Multiple Personalities

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The Lighting Doctor talks about the importance of layered lighting

I really like the trend of hanging multiple fixtures in a space. Visually, something happens that turns the fixtures into more than just lighting. They become room dividers or can help make rooms with high ceilings appear more welcoming by creating a secondary ceiling line. They can also feel like artful architecture.

It used to be that people would use a statement chandelier or pendant to draw people into a space. While this can be effective, it does create a small island of light within a larger area. By spreading the lights throughout a space, the whole room becomes part of the visual ambience. For me, it’s the same experience I get when I go to an outdoor area that has multiple runs of string lights. They create the sense of an outdoor room with a ceiling which you can see through to the sky and stars. I like the idea of taking that concept to create an inside space with a more cozy feeling.

There’s something very comforting about glowing light. Maybe it’s our instinctive attraction to firelight and candlelight. I somehow feel safer in a room filled with a soft aura of illumination than one that is simply lit with directed light, used to accent objects in the room.

Layered Lighting

Recently I visited a restaurant in Knoxville, TN, and was surprised by how intriguing the lighting was. It was visually exciting in a subtle way and really drew me in. I had to study it for a while to better understand why it made me feel the way it did. Of course, to start out with there was a good design of light layering. That meant that there was an effective combination of task, accent, ambient and decorative lighting. Beyond that, there was an elevated sense of depth and dimension, through the use of clusters and multiples of light fixtures.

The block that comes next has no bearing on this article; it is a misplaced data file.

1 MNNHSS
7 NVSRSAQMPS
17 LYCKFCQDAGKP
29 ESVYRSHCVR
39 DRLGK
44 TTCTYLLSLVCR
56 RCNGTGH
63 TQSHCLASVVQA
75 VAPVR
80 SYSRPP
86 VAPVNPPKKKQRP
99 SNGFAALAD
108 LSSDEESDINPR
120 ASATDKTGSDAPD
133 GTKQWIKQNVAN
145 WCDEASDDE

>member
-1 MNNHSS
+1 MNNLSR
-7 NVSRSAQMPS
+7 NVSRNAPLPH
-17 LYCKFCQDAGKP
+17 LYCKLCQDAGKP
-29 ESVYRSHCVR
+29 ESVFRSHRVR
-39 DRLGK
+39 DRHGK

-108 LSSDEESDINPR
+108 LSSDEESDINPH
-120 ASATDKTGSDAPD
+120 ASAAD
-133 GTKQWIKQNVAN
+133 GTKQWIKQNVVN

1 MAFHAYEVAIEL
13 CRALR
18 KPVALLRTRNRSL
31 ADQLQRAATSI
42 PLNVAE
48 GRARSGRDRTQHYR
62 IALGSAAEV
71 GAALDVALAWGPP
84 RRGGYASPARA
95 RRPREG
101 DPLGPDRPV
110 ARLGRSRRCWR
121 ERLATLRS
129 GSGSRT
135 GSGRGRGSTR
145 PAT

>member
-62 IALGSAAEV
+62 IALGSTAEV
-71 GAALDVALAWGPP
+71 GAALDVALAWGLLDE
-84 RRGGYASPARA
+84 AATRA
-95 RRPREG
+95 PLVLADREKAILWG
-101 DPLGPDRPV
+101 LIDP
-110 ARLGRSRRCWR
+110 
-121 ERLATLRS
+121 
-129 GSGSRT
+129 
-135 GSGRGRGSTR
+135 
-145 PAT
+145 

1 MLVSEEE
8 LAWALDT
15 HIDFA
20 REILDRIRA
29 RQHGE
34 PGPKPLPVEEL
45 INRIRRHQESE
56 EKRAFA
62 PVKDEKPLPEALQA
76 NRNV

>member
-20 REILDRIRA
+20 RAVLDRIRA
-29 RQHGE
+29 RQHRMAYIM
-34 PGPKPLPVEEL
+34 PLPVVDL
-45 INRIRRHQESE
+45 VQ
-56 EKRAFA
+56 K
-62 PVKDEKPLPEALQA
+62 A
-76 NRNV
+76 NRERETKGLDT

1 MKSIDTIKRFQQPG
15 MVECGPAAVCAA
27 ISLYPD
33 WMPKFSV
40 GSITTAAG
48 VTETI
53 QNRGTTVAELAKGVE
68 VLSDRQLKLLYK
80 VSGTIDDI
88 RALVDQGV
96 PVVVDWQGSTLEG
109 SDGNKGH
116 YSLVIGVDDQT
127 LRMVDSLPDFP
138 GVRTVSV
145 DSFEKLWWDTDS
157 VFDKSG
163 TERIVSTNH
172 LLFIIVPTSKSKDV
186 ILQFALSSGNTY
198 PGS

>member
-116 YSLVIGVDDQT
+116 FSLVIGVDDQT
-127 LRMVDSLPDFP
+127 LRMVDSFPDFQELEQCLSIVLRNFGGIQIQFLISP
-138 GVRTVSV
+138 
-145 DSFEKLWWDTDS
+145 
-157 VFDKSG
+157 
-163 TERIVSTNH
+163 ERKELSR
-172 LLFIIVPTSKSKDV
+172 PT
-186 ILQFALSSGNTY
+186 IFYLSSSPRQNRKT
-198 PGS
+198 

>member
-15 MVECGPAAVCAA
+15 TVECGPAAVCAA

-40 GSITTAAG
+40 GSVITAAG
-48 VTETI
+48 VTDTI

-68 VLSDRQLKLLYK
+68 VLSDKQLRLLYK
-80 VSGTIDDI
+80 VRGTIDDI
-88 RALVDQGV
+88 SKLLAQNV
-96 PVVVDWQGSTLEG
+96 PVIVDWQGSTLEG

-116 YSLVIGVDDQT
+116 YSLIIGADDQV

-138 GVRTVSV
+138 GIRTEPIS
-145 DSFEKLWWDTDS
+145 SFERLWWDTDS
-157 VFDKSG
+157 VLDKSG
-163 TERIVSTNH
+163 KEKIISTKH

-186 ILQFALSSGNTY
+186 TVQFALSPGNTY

At the front of the restaurant was a lounge area. The ceilings were 14-16 feet high, but an array of gilded glass pendants were spread out across the entire area, hung at different heights of 8-9 feet up from the floor. These fixtures were using an LED version of old-fashioned Edison bulbs with coiled filaments, dimmed to a pleasing glow. The overall effect was amazingly welcoming.

In addition, there was a long row of curved booths running the length of one of the walls, each individually illuminated by a pine cone shaped pendant. A gold disc hung above each pendant reflected some of the ambient light coming off of the pendants and again giving a sense of a more humanizing ceiling line to the voluminous space.

Between the booths was a series of woven shades that had LED indirect lighting providing soft lighting from the base. This illumination raked up the screens, adding some visual texture and a sense of separation while still being somewhat transparent. The rough brick wall was brought into the visual mix by additional uplighting from below, showing some history of this rejuvenated building.

This concept works well in homes as well as businesses. It is fun to have a grouping of lighting elements, hung at various heights over the kitchen island, the dining room table, above a staircase or in a tall entry way.

Oh, and by the way the food at the restaurant was really good too.
 

Randall Whitehead headshot

Randall Whitehead, IALD, is a professional lighting designer and author. His books include "Residential Lighting, A Practical Guide." Whitehead has worked on projects worldwide, appeared on the Discovery Channel, HGTV and CNN, and he is regular guest on Martha Stewart Living Radio. Visit his website www.randallwhitehead.com for more information on books, upcoming seminars and the latest lighting trends.

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